bcg
08-21-2011, 01:56 PM
I would never have even offered the option of 2 controllers, I'd have just said we'll need to change this one out. By the time you figure in the cost of the isolator and the hassles of trying to keep 2 controllers from running at the same time, etc., etc. there really is no savings. Remember, he's going to have to deal with those headaches a long time after he forgets about the money he "saved."

Wet_Boots
08-21-2011, 02:44 PM
In the original plan the master valve is on the existing system and is right behind manifold 1. then feeds back through the wall (3 feet) to the existing controller. The floor plan you see is a large basement and I was going to carry common and hot wire from the master valve back to the new controller through the basement ceiling. I have basically decided to scrap that plan and sell a 18 zone controller. The WM has a great price tag, but I have had a few issues with WM and NOBODY seems to carry them in my area so replacement parts always have to be ordered (I also don't have a remote for the wm which is really my way of saying no.) I have basically gotten to the point of "if I don't have a remote for your product, im not installing it". It worked for me with RB and Hunter!You can probably get most any brand of controller, for 18 zones or more, in the same price range. Irritrol's Total Control is less than $300 from Sprinkler Whorehouse.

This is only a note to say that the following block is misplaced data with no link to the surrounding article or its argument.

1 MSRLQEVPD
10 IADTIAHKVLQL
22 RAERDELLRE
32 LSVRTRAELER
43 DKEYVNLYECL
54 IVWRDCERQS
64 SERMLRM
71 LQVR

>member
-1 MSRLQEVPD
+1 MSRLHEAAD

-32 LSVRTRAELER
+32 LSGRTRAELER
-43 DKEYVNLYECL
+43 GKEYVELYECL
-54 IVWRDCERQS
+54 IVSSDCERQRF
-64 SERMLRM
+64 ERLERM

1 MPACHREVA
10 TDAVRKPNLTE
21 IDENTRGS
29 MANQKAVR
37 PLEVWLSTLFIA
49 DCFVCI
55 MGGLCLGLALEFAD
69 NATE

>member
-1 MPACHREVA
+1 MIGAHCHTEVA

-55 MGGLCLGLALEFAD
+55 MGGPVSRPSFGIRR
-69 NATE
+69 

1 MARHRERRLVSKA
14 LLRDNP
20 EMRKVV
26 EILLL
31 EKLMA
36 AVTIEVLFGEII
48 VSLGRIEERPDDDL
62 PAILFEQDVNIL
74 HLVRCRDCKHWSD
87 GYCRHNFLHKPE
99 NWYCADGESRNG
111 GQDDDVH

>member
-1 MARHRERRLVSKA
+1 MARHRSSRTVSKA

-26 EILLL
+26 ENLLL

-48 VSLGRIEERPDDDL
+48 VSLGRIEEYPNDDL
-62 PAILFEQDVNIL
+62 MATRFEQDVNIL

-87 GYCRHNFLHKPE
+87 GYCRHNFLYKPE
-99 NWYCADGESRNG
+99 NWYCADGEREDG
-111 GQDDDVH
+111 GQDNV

Waterlogged
08-21-2011, 04:11 PM
I wouldn't do two controllers, if you can help it. I would install one controller, to eliminate the problem of two controllers talking to each other. Even though you ran a new wire to the master valve, you are still connecting the two controllers together.
I'm strictly a RainBird guy, but, the newly designed LXME has issues. I recently installed one of the new LXME"s. Seven of the 24 zones did not work. I could switch wires around and get them to work. I took the controller back to exchange it.
I was talking to my account mgr at my wholesaler and he started telling me about the issues with the newly designed LX. Apparently it runs the zones according to the length of the run times. It doesn't run in zone number order.
I couldn't put that controller up at my commercial property because I couldn't have the zones around the building come on at any time, when the controller thought they should, instead of in the order and the time that I wired them to.
Just want to give you a heads up before you put up an LXME and find out the changes the hard way. It's my understanding that RainBird is working on this issue.